What is common to sections 5154 and 5259.3 is a requirement that the decision must be made by the psychiatrist in charge of the person committed and then only as a result of personal observations. In relevant part section 5259.3 provides that the person committed may be released only if the psychiatrist in charge of the person “believes, as a result of his or her personal observations that the person certified no longer is, as a result of mental disorder ․ a danger to others ․” The immunity provided for in sections 5154 and 5259.3 is personal to the treating psychiatrist and if another person, for example a psychologist, releases a person that psychologist can and is liable for any harm the released person causes. (See Ford v. Norton, supra, 89 Cal.App.4th 974, 107 Cal.Rptr.2d 776.) Thus, the immunity applies as long as the psychiatrist, based upon his own personal observations, believes the person is no longer a danger. In other words, it assumes the psychiatrist is acting in good faith. Here, of course, the allegation is that defendants made their decision not on the fact he was no longer a danger, but instead on the fact he was not insured. If that allegation is proved at trial, then there would be no immunity under section 5259.3.
E. The Trial Court Erred in Concluding the Action was Barred by Tarasoff v. Regents of the University of California
In Tarasoff v. The Regents of the University of California, supra, 17 Cal.3d 425, 131 Cal.Rptr. 14, 551 P.2d 334, our Supreme Court held, “When a therapist determines, or pursuant to the standards of his profession should determine, that his patient presents a serious danger of violence to another, he incurs an obligation to use reasonable care to protect the intended victim against such danger. The discharge of this duty may require the therapist to take one or more of various steps, depending upon the nature of the case. Thus it may call for him to warn the intended victim or others likely to apprise the victim of the danger, to notify the police, or to take whatever other steps are reasonably necessary under the circumstances.” (Id. at p. 431, 131 Cal.Rptr. 14, 551 P.2d 334.)
Where the trial court erred is in analyzing this case as a Tarasoff case. However, this complaint does not allege a failure to warn a known victim. The complaint in this case alleged a negligent release based upon factors other than the professional judgment that is required when a psychiatrist treats an individual who is a danger to himself or to others. Thus, Tarasoff is inapplicable.
F. Civil Code Section 43.92 Does Not Provide Immunity Under These Facts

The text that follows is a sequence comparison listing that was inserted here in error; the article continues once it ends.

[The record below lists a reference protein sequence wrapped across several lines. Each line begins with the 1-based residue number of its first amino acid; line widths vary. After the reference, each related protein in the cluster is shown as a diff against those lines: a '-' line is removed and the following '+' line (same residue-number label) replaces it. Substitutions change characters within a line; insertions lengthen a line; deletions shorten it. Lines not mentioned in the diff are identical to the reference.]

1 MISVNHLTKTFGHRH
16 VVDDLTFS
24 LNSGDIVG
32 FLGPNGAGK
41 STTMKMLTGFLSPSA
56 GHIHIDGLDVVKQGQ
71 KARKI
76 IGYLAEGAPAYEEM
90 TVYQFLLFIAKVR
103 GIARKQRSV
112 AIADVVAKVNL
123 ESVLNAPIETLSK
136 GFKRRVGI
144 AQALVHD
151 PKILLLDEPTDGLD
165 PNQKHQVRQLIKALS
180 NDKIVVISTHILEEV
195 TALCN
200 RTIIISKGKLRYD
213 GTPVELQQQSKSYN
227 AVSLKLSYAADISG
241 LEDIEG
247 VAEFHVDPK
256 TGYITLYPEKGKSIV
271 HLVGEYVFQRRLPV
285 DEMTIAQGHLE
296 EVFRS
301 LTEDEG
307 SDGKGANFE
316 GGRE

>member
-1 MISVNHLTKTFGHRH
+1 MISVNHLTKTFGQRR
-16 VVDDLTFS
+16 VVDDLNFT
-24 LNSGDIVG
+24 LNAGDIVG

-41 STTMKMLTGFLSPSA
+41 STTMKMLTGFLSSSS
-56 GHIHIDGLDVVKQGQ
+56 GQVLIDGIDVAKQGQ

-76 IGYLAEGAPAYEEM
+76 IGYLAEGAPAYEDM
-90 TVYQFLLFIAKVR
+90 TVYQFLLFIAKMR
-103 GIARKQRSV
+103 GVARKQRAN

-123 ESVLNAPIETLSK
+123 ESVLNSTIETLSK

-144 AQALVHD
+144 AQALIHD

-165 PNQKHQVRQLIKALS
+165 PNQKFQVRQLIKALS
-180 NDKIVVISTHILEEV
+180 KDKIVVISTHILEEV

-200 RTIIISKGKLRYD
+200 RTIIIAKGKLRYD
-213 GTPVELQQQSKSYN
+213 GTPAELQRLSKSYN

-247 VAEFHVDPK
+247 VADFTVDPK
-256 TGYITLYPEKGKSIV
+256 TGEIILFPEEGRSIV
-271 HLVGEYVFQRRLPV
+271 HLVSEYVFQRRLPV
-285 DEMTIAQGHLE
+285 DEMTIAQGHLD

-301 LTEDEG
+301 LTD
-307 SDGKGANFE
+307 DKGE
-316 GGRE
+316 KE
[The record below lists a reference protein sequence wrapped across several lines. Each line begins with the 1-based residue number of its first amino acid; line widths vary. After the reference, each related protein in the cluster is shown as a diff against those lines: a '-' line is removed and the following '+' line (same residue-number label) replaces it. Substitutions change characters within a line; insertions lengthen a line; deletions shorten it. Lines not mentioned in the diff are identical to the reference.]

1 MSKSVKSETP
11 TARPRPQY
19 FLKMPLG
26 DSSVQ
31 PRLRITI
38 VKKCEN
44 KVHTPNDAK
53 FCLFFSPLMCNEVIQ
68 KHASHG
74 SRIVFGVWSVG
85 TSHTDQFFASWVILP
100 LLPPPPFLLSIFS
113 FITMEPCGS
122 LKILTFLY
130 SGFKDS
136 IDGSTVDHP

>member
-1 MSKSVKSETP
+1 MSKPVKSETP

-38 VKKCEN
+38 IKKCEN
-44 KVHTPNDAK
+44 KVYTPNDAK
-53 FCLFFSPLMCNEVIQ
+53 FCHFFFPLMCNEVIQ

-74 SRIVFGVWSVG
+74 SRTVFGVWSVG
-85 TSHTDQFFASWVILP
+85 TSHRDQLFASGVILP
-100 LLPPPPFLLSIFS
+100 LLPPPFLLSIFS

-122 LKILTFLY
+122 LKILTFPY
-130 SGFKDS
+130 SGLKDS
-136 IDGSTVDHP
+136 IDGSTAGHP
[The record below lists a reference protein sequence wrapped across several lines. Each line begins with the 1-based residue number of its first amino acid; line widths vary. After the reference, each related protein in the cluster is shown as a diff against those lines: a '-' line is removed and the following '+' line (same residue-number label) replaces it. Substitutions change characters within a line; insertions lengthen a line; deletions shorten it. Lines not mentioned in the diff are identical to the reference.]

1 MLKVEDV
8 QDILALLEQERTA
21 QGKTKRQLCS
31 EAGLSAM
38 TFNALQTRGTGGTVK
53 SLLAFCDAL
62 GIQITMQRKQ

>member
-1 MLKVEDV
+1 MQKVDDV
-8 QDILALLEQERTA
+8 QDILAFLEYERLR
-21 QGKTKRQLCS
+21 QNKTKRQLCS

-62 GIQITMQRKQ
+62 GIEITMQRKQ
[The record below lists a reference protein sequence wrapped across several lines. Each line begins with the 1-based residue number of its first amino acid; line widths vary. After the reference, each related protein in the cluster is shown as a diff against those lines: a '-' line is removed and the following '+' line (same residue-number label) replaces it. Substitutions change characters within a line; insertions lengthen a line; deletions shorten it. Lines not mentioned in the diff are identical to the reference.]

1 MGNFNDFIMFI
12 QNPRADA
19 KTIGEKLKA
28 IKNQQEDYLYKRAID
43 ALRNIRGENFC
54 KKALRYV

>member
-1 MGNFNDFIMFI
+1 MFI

In response to Tarasoff the Legislature enacted Civil Code section 43.92 which provides,16 “(a) There shall be no monetary liability on the part of, and no cause of action shall arise against, any person who is a psychotherapist as defined in Section 1010 of the Evidence Code in failing to warn of and protect from a patient's threatened violent behavior or failing to predict and warn of and protect from a patient's violent behavior except where the patient has communicated to the psychotherapist a serious threat of physical violence against a reasonably identifiable victim or victims. [¶] (b) If there is a duty to warn and protect under the limited circumstances specified above, the duty shall be discharged by the psychotherapist making reasonable efforts to communicate the threat to the victim or victims and to a law enforcement agency.”
A reading of Civil Code section 43.92 and the matters of which this court has taken judicial notice makes it clear that what the Legislature sought to protect was the privileged communications between a psychotherapist and his or her patient in a treatment setting. Section 43.92 states what it means and means what it says: There is no duty to warn unless the patient has made a specific threat against a specific identifiable person. What we have in this complaint is an alleged failure to do one's duty under the involuntary commitment procedures of the LPS Act. Just as Tarasoff is inapplicable to this case, so is section 43.92. This case is not dealing with judgment calls, but a dereliction of judgment.
G. Legal Cause is a Question for the Trier of Fact, Not this Court
As a final argument, defendant Movsesian argues there is an insufficient causal connection between defendants' conduct and Mrs. Bragg's death. He further argues public policy militates against liability in this case. As we have already indicated, public policy supports the imposition of a duty in this case. At trial the trier of fact will have to make the determination, based undoubtedly upon the
The order of dismissal is reversed and the case is remanded for proceedings not inconsistent with this decision.
Appellants are to recover their costs on appeal.
1. Welfare and Institutions Code section 5000 et seq.
2. Welfare and Institutions Code section 5150 provides in pertinent part, “When any person, as a result of mental disorder, is a danger to others, or to himself or herself, or gravely disabled, a peace officer, member of the attending staff ․ may, upon probable cause, take or cause to be taken, the person into custody and place him or her in a facility designated by the county and approved by the State Department of Mental Health as a facility for 72-hour treatment and evaluation.”
3. Welfare and Institutions Code section 5250 provides in pertinent part, If a person is detained for 72 hours under the provisions of Article 1 (commencing with Section 5150) ․ and has received an evaluation, he or she may be certified for not more than 14 days of intensive treatment related to the mental disorder ․ under the following conditions: (a) The professional staff of the agency or facility providing evaluation services has analyzed the persons condition and has found the person is, as a result of mental disorder or impairment by chronic alcoholism, a danger to others, or to himself or herself, or gravely disabled.
4. Tarasoff v. Regents of University of California (1976) 17 Cal.3d 425, 131 Cal.Rptr. 14, 551 P.2d 334.